In a very large bowl, mash up what is probably the largest single source of chlorofluorocarbons; throw in reams and reams of wasted paper; chop up a bunch of quickly obsolescent machines for added crunch; add the fastest-growing source of electrical energy consumption; spice with a few zillion batteries full of lead, cadmium, and mercury. Oh yeah, be careful when stirring your stew, because the production of high-technology components makes useof toxic gases, solvents, heavy metals, and volatile organic compounds that can harm workers, communities, and the environment.
How to Make Compu-Stew
Stratospheric ozone-destroying chlorofluorocarbons (CFCs), used as a solvent to wash residue from printed circuit boards, are being rapidly phased out (better late than never). Apple, Compaq, DEC, Fujitsu, IBM, and Intel all are eliminating CFCs -- and in the process saving millions because they are avoiding the costly purchase and disposal costs of chemicals.
While the reduction, reuse and recycling of paper is perhaps the easiest environmental problem to address, the quantity of paper use in the United States has doubled since 1976, the year the Apple II was introduced. In 1994 we still are recycling only about 15-20% of office paper waste, according to the U.S. Conference of Mayors' National Office Paper Recycling Project. One disincentive to paper recycling is the fact that paper run through a laser printer is worth 10-25% of plain paper that has been through an impact printer because the laser toner is so difficult to remove. Rumor has it that new processes to de-ink the 60% of office paper now laser printed are on the horizon.
Better progress has been made in recycling the components of obsolete machines. According to Ethan Seidman, a researcher for Garbage magazine, when a computer enters the waste processing stream, it is usually stripped of all salvageable or recycled parts so that "nothing is left when the crows are done picking." One exception is the picture tube in monitors which must be disposed of as an expensive hazardous waste. Printer cartridges now are recycled routinely.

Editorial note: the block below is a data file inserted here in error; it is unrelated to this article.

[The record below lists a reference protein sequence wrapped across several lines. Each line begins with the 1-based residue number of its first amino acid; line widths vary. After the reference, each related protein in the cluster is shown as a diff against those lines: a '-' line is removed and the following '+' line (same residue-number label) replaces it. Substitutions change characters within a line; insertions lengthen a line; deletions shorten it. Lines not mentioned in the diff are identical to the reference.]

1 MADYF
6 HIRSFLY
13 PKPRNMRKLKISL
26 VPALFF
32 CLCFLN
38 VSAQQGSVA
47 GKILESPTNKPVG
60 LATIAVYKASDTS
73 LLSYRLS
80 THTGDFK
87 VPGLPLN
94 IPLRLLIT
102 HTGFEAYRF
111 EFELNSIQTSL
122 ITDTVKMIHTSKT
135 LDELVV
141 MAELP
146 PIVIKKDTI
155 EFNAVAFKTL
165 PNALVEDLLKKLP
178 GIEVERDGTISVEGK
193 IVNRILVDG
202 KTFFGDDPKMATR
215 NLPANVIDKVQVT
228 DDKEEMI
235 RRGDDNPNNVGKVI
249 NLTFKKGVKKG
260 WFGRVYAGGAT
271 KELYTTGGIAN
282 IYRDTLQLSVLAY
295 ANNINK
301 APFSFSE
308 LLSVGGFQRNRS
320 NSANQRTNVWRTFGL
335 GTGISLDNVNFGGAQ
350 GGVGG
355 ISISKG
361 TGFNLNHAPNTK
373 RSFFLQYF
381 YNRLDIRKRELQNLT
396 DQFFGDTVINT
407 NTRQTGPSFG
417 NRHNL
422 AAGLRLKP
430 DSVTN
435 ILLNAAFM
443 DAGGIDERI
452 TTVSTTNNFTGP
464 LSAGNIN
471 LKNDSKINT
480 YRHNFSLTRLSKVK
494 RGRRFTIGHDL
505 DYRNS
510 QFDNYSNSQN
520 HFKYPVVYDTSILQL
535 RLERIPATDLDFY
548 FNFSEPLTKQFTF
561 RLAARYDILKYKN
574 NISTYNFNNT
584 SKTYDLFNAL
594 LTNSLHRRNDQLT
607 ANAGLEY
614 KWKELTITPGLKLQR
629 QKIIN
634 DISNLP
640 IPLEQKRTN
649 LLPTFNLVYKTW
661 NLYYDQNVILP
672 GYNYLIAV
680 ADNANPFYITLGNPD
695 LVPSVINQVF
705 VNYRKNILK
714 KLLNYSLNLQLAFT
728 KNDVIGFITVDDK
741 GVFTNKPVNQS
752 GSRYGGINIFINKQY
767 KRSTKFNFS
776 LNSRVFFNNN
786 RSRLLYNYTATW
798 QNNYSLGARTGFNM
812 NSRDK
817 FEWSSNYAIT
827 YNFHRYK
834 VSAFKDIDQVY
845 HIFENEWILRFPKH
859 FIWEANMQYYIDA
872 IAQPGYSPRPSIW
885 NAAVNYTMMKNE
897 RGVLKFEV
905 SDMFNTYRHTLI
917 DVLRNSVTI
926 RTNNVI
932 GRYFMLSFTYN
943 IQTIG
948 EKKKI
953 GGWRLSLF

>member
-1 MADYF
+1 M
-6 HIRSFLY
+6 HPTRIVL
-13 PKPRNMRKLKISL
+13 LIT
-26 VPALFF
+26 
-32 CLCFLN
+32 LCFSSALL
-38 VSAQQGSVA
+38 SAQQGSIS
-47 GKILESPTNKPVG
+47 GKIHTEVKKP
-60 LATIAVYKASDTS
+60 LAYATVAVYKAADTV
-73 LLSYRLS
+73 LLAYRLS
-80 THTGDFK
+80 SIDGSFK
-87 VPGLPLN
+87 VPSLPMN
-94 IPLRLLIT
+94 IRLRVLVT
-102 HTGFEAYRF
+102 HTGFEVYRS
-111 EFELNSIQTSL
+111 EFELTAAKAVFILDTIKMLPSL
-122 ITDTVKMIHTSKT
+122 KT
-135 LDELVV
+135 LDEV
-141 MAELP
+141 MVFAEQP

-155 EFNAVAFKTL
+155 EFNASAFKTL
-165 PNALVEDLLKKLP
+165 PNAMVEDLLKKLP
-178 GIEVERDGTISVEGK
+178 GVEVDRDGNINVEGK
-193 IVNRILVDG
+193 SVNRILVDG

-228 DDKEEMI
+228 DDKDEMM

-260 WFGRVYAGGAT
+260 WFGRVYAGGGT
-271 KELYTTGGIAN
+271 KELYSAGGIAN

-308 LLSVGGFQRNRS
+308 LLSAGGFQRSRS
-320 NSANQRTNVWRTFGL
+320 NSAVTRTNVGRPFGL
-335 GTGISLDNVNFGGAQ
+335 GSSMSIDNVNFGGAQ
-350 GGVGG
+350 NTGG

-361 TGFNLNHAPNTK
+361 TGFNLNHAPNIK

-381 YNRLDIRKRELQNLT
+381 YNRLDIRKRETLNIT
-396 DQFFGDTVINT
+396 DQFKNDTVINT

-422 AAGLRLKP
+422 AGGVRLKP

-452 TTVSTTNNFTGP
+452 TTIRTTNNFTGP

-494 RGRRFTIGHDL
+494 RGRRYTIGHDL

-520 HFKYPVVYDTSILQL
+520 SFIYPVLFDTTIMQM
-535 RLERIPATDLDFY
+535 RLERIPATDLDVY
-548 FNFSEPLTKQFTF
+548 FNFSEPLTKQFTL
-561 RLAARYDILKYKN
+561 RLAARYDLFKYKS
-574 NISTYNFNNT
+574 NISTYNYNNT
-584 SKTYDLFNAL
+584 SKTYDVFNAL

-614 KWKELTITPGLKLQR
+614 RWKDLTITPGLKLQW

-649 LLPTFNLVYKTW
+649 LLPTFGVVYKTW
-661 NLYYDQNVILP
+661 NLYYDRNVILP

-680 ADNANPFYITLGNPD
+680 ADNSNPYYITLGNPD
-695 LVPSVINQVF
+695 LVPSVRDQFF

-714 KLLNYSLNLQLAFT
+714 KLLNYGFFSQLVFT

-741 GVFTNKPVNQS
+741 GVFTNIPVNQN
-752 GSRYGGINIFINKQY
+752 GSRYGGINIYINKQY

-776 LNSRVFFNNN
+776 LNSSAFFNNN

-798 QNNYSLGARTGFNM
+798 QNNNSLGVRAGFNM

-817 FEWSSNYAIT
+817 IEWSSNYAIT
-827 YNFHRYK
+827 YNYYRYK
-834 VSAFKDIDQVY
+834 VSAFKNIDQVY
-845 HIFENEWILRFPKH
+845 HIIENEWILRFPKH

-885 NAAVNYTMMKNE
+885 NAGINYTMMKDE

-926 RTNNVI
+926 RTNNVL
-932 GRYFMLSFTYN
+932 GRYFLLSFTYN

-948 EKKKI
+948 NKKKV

While many arguments can be made about how computers save energy (fossil fuels used in transportation are saved by telecommuting, microprocessor energy management systems save heating and cooling energy in buildings, tiny computers save gasoline in new automobiles), the rapidly increasing number of computers and printers exerts a huge new demand on energy resources. Scientists at Lawrence Berkeley Laboratory estimate power consumption from typical office computing to equal the demand of lighting, which historically has been the largest single consumer of electricity. Add to this the increased costs of cooling the building in which the computers are located.
Fortunately, new technologies can radically reduce the electrical demand associated with computing. The U.S. Environmental Protection Agency's "Energy Star" program identifies desktop computers that incorporate a sleep-mode capacity which when compared to a typical computer lowers total power consumption by 70%! If you use a similarly equipped laptop computer with an active-matrix color screen, you've reduced your consumption by 93%! By the way, ink-jet printers, while slower than lasers, use 80% less standby energy and 97% less in printing energy than laser printers!
Finally, there are those lowly batteries. Most desktop personal computers use a battery to back up system memory, and nearly all battery-powered portables and notebooks use rechargeable nickel-cadmium batteries for system power. They may not seem like much, but batteries alone constitute about 20% of the hazardous waste generated by U.S. house-holds and offices. Some computer vendors are now offering a battery recovery program for their portables and notebooks where they accept used batteries at their service providers and then pay the full cost of recycling or "proper" disposal. The long-term solution is to use newer battery types that don't contain cadmium.